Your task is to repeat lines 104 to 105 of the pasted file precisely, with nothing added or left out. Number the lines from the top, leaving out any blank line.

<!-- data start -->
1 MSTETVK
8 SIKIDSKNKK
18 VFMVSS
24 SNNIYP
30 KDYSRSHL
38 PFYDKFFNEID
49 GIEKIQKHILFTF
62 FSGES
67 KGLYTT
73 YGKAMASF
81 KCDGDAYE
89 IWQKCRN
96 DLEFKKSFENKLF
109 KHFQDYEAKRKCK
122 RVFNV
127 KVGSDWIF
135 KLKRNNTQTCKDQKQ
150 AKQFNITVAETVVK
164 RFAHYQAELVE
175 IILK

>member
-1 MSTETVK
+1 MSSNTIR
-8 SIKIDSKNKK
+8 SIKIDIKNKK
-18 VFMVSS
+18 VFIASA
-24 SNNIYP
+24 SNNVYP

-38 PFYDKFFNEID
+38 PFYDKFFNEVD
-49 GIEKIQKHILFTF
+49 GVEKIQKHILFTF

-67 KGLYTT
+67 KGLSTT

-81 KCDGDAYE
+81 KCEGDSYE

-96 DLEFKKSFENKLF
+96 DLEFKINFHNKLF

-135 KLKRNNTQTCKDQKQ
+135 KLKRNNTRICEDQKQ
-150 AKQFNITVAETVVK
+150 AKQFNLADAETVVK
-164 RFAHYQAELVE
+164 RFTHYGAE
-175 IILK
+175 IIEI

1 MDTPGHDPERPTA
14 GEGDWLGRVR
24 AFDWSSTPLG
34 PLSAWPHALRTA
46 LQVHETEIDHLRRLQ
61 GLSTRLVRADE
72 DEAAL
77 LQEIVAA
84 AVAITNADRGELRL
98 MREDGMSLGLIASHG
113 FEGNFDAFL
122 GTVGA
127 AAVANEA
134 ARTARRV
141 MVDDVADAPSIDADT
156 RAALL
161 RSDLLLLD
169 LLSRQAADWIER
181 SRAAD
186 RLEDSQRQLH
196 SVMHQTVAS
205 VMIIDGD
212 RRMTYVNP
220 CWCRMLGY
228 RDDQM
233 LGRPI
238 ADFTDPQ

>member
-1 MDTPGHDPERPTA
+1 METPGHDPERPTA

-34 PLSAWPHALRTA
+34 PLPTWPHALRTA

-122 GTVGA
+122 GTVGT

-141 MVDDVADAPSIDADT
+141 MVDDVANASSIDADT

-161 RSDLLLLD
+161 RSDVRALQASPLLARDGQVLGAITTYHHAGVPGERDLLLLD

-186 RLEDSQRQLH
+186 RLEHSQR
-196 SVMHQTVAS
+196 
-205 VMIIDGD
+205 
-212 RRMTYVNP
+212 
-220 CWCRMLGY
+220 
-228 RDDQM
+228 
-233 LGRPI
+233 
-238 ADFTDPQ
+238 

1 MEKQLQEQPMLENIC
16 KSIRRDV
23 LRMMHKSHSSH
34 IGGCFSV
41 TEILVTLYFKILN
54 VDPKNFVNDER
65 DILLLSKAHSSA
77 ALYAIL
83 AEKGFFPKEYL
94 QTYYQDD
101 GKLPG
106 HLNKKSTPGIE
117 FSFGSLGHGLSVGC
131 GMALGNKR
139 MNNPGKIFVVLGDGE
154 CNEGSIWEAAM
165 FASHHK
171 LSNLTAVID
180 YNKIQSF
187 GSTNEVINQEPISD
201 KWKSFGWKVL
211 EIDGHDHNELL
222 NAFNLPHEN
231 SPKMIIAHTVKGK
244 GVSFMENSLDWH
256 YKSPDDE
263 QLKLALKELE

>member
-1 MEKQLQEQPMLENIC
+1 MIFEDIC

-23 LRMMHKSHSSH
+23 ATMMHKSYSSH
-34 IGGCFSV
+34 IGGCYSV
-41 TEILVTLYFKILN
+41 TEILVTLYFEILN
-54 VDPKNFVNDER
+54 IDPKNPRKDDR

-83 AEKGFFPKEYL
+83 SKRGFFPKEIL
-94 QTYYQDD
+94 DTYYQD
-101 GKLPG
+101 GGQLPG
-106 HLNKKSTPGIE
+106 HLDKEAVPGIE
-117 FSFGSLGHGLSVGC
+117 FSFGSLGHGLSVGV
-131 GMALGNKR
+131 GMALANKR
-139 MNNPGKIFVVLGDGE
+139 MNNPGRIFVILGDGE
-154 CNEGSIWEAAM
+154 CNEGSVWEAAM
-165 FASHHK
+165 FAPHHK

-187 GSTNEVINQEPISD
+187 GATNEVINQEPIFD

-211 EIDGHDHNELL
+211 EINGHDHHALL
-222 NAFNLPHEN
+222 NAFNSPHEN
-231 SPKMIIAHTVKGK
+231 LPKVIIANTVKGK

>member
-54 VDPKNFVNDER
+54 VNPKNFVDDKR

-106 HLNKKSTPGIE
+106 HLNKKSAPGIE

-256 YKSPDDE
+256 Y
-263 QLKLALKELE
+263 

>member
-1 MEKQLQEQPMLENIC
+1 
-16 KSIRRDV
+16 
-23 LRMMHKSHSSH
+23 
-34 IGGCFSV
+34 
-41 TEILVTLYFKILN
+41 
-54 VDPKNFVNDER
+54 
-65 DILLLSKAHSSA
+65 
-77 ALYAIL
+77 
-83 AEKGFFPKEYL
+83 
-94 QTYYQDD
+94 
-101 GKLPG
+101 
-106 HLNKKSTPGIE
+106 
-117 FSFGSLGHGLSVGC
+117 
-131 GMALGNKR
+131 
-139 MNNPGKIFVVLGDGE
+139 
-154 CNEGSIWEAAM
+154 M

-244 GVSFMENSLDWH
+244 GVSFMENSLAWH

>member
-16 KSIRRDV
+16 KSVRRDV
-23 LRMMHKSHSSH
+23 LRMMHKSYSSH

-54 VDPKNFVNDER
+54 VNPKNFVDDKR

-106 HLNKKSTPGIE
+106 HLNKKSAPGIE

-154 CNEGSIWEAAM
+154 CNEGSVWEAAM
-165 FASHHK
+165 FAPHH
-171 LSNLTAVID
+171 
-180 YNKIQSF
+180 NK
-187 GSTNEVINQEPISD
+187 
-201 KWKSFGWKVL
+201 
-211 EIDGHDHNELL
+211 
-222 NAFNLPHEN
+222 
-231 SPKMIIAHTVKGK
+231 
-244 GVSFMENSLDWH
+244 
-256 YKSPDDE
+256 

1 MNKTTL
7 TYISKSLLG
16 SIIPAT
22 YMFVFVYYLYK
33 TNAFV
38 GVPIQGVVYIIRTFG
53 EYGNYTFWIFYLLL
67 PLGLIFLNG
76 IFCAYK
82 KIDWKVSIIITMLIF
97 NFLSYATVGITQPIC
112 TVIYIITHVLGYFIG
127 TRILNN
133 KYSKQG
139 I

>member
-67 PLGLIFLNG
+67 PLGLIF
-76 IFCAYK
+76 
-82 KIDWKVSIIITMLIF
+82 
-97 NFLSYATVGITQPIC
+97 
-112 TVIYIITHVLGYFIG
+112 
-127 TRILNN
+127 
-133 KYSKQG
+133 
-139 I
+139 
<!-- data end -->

23 LRMMHKSHSSH
34 IGGCFSV